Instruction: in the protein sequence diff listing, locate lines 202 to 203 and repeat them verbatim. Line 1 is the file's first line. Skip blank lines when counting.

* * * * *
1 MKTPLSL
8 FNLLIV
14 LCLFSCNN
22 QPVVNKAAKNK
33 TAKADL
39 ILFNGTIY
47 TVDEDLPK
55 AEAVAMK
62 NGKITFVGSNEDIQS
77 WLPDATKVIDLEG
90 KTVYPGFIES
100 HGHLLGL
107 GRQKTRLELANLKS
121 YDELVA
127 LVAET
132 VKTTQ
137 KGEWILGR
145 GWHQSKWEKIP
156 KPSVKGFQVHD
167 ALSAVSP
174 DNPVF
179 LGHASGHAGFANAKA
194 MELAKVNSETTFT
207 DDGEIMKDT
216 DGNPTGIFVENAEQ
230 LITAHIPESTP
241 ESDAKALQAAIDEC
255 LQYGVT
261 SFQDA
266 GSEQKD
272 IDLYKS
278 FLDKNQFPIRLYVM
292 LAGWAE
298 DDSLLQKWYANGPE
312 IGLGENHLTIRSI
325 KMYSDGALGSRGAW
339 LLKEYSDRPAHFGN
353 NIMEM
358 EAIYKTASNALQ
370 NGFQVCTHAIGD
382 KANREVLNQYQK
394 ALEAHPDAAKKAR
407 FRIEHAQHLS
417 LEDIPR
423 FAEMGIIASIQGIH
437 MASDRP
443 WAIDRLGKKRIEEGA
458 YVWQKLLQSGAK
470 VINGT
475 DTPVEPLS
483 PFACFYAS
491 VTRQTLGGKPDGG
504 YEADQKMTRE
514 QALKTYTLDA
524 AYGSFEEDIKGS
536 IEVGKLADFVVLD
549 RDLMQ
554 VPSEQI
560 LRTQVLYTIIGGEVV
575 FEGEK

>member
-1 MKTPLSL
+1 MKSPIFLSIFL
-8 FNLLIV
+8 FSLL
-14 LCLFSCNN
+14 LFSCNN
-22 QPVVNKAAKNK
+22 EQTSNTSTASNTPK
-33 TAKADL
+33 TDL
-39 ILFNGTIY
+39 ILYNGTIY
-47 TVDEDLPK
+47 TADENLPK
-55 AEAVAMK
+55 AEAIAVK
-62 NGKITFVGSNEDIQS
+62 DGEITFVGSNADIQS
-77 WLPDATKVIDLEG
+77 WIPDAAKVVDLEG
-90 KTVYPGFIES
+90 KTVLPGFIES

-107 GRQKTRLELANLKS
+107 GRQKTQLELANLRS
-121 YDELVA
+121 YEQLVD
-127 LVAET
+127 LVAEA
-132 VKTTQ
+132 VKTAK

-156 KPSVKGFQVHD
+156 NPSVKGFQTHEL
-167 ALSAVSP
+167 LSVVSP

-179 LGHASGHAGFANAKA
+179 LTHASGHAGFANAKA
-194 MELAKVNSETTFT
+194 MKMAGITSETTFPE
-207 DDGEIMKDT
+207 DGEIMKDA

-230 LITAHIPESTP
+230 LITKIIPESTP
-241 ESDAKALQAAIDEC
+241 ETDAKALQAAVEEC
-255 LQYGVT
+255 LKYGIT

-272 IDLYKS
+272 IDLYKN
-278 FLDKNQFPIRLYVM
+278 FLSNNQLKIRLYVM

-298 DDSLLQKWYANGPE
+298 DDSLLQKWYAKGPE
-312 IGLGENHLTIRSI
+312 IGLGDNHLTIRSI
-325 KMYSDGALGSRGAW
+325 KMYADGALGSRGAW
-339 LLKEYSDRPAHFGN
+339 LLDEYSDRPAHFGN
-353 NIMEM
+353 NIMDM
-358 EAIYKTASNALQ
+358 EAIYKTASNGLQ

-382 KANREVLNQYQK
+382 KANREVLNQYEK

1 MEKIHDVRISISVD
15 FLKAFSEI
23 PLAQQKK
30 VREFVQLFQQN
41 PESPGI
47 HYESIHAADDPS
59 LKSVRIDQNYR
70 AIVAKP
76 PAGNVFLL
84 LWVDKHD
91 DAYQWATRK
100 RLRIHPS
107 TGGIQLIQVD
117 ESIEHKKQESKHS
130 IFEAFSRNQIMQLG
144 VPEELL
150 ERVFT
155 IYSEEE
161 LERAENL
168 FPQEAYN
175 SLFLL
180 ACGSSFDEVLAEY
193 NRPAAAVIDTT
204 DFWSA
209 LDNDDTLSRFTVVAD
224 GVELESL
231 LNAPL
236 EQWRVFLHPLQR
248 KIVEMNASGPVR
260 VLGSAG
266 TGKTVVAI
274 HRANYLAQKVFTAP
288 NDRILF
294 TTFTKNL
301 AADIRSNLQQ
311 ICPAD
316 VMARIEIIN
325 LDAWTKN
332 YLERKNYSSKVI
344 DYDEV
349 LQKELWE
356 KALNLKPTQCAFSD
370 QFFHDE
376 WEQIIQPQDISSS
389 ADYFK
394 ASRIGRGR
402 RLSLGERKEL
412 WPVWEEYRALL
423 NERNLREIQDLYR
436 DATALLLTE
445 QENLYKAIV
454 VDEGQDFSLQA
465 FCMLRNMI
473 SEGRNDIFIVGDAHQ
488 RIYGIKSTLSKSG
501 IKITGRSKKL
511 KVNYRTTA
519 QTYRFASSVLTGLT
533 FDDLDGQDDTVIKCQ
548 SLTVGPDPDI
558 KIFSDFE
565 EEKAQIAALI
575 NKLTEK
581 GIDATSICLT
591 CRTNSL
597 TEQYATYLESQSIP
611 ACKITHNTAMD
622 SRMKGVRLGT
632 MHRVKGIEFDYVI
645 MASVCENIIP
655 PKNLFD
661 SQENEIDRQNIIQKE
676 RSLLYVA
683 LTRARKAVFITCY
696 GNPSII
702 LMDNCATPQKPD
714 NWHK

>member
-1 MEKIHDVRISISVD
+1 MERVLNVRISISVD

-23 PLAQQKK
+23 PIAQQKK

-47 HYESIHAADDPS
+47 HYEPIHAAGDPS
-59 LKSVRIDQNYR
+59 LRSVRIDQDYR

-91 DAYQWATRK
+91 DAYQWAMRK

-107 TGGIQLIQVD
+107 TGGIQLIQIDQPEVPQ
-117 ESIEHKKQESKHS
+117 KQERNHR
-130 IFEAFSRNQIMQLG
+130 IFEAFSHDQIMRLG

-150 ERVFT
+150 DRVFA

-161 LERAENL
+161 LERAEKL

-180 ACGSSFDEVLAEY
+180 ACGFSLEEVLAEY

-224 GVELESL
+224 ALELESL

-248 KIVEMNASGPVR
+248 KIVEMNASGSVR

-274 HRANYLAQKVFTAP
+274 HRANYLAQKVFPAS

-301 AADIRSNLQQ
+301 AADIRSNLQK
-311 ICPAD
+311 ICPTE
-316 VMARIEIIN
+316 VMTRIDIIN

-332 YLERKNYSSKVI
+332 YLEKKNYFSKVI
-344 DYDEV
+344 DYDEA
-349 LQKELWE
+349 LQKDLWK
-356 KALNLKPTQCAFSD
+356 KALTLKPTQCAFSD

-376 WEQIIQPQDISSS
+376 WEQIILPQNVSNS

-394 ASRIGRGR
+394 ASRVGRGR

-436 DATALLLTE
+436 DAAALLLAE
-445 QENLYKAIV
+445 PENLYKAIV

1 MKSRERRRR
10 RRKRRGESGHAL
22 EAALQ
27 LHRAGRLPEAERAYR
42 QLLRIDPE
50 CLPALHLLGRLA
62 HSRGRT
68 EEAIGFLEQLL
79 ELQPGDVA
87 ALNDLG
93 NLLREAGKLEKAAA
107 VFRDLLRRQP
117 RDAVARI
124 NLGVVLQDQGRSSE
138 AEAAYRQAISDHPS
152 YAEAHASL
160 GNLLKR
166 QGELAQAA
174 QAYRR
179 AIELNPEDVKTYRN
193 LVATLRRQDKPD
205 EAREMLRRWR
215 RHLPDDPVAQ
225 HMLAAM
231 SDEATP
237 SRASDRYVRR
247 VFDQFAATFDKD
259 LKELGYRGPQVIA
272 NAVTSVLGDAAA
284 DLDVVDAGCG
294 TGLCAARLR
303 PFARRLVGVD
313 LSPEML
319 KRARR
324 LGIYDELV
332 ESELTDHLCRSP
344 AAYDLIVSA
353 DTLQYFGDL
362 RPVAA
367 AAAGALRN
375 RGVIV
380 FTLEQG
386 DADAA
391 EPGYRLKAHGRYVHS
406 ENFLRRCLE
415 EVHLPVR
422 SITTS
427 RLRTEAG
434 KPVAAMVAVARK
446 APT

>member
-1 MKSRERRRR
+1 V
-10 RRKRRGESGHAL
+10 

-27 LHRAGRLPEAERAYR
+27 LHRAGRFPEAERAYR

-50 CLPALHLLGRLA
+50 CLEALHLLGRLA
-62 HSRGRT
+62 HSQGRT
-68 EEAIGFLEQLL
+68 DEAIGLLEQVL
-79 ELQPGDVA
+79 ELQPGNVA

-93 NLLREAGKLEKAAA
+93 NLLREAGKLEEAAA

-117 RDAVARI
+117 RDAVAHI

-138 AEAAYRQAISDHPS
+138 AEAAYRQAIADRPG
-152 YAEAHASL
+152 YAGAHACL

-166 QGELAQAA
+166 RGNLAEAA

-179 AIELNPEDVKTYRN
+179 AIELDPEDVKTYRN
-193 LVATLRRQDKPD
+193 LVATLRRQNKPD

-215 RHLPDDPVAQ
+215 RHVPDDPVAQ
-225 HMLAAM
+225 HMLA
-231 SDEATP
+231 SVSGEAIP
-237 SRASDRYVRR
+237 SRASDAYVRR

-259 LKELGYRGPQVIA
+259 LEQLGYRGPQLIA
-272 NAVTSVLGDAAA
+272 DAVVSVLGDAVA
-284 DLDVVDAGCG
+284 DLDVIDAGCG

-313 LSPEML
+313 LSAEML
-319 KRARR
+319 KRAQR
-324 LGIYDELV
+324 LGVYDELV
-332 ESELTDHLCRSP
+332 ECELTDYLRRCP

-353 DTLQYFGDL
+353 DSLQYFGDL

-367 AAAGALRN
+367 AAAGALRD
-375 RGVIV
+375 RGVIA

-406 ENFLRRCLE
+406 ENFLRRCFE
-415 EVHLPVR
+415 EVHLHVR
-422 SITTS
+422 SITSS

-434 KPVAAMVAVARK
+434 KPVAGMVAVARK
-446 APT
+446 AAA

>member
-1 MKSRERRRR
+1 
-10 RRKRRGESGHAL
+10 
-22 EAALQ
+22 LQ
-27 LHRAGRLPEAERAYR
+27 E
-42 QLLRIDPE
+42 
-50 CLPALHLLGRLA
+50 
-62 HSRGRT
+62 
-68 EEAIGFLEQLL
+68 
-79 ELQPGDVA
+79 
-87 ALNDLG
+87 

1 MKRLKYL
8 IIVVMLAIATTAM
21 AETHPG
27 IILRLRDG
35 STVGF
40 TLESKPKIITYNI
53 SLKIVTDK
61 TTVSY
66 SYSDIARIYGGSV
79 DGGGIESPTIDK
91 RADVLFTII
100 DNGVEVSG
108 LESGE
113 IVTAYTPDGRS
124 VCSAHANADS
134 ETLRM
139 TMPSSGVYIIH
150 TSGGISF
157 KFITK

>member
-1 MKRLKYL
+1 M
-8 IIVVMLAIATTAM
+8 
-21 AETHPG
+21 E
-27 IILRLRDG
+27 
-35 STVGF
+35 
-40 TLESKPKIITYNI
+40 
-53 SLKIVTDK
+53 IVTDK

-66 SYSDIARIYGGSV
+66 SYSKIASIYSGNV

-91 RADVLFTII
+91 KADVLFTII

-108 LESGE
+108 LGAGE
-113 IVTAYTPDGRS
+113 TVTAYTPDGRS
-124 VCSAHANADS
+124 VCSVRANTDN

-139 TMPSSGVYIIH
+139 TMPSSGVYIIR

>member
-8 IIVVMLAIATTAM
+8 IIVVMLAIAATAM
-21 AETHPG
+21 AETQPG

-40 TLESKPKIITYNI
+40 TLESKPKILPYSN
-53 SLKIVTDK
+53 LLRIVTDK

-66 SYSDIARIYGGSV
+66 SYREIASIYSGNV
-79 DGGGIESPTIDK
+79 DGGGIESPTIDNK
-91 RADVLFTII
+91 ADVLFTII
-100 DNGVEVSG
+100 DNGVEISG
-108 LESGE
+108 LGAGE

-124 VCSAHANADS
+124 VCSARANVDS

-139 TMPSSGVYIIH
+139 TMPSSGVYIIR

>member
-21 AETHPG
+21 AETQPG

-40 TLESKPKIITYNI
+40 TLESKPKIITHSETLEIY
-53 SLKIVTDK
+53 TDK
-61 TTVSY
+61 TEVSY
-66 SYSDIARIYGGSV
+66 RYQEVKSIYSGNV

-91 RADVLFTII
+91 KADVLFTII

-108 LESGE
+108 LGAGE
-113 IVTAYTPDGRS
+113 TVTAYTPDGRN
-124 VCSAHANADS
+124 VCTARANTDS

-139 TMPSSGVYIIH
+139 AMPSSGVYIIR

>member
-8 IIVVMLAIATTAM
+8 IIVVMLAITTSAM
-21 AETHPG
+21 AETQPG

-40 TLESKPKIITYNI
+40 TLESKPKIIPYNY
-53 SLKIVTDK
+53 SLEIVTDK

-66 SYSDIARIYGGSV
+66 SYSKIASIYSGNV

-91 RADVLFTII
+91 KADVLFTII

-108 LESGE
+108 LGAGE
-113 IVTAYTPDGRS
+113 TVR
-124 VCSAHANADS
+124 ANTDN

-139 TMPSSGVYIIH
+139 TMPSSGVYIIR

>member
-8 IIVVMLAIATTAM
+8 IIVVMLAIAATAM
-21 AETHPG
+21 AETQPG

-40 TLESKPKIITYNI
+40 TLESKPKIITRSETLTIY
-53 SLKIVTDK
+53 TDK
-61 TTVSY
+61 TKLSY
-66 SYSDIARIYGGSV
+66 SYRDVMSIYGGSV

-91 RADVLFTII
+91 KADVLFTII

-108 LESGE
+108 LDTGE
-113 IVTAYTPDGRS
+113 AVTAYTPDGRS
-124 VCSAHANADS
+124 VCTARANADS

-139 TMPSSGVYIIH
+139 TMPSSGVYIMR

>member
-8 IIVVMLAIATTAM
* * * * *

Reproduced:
714 NWHK

>member